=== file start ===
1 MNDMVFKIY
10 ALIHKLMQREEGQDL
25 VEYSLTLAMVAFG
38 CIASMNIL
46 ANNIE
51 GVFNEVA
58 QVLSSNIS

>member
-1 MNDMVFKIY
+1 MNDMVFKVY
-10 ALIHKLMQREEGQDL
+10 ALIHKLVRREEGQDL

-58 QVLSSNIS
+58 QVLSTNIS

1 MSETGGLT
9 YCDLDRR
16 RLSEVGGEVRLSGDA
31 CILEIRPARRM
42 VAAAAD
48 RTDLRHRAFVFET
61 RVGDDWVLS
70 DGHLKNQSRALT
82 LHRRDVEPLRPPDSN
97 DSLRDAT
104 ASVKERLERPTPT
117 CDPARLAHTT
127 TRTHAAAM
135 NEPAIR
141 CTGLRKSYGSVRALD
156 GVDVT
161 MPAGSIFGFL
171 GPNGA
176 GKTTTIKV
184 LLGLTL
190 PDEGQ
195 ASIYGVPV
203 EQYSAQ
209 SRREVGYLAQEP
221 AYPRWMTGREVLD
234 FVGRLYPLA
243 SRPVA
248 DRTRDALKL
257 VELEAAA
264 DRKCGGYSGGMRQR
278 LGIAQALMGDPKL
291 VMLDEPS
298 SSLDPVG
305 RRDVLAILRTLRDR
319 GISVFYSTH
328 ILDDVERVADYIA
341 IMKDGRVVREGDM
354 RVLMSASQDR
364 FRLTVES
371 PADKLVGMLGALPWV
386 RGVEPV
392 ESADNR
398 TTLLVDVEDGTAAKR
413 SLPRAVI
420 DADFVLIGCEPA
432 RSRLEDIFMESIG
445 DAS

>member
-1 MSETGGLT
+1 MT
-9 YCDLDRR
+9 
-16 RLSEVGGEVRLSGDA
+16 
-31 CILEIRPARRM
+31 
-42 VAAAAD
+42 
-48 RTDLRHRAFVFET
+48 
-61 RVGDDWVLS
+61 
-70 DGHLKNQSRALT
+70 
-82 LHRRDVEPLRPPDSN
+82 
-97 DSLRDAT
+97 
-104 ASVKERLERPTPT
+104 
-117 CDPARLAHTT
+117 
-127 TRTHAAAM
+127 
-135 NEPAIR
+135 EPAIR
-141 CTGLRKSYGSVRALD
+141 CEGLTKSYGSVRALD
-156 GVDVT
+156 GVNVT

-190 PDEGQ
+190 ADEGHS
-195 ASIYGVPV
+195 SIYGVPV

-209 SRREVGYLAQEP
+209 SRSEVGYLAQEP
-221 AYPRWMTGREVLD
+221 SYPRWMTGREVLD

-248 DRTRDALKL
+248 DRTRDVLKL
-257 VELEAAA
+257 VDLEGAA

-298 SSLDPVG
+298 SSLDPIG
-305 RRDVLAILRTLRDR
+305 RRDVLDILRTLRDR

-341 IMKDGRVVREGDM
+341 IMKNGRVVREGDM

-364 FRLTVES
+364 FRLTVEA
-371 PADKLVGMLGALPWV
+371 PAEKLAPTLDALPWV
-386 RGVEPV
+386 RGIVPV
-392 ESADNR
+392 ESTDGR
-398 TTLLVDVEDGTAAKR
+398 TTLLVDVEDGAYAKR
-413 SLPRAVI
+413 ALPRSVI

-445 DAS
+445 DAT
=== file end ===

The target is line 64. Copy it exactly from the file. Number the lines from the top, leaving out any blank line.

+1 MT